July 18, 2011 by staff · Comments Off
Hanoi Jane, The stigma of anti-Oscar winner Jane Fonda in Vietnam protests of the war have caused QVC shopping network canceled her appearance on television. Jane Fonda has publicly apologized for her 1972 visit to a site of anti-aircraft gun in North Vietnam.
At the moment, captured on film, earned him the nickname “Hanoi Jane”.
Later it was the story with the television reporter Lesley Stahl on “60 Minutes” interview and said her actions were a “betrayal” of U.S. forces and the “country that gave me privilege.”
“The image of Jane Fonda, ‘Barbarella,’ Henry Fonda’s daughter … sitting on an enemy aircraft gun was a betrayal … the biggest mistake of judgment can imagine,” Fonda said Stahl.
Fonda also told Stahl he did not regret meeting with American POWs in North Vietnam or making broadcasts on Radio Hanoi.
“Our government was lying to us and men were dying because of it, and I felt I had to do everything I could to expose lies and help end the war,” he said.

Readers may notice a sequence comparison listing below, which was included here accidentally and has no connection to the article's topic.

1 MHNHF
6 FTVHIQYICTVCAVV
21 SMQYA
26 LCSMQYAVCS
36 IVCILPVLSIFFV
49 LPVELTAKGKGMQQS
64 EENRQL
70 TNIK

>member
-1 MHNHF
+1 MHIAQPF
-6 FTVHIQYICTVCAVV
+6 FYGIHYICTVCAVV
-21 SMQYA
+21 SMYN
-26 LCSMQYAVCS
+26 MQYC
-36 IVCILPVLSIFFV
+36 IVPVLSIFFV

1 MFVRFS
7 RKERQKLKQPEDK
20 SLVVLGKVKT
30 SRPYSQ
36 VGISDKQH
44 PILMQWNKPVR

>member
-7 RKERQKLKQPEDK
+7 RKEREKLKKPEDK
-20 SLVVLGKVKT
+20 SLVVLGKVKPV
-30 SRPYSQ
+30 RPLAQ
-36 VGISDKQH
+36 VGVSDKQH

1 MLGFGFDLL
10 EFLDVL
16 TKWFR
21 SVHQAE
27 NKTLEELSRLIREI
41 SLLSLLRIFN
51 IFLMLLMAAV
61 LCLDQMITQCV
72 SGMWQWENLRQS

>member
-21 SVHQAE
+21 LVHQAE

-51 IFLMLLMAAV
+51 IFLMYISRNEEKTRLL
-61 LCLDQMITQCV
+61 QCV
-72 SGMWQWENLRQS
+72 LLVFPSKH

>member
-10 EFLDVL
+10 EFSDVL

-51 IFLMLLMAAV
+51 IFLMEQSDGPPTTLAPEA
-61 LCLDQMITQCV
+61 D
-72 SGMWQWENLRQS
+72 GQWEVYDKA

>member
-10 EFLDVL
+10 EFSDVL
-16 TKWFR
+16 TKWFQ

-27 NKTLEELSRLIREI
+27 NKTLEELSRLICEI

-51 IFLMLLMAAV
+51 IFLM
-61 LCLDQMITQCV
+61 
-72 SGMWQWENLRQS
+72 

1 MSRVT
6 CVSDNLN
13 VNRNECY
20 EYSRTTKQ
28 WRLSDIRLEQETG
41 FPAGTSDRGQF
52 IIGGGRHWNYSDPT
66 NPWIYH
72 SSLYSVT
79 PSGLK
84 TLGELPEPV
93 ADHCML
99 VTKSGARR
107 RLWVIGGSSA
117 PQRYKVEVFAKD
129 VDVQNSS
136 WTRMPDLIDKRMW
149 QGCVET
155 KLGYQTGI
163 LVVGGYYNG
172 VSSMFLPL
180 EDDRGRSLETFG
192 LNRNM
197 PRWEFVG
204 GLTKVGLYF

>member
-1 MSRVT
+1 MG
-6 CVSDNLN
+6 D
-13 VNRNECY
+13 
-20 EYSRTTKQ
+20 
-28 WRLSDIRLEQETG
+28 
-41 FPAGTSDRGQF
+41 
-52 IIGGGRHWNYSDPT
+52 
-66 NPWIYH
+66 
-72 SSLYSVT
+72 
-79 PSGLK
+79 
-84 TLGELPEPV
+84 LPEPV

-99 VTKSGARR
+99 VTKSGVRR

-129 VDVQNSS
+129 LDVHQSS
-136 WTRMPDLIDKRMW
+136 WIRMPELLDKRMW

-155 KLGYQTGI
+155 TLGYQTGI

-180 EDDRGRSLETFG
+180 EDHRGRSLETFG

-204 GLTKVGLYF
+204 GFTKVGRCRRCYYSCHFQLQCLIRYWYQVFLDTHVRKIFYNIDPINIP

After Jane Fonda has been raised once again in its response to the QVC television channel “yield to pressure from extremists” in the cancellation of her scheduled appearance.
Fonda wrote in her blog about TheWrap.com on the alleged snub by QVC cancellation of her new book (“Prime Time”) Time plug.
QVC says Fonda, gave in to a supposed flood of angry calls about her activism against the war in 1960 and 1970, and canceled her appearance.
“I am, to say the least, deeply disappointed that QVC gave in to such pressure to madness by some extremist groups, well funded and organized political,” wrote Fonda.
QVC denies that it was during the last Fonda and cited “scheduling change.”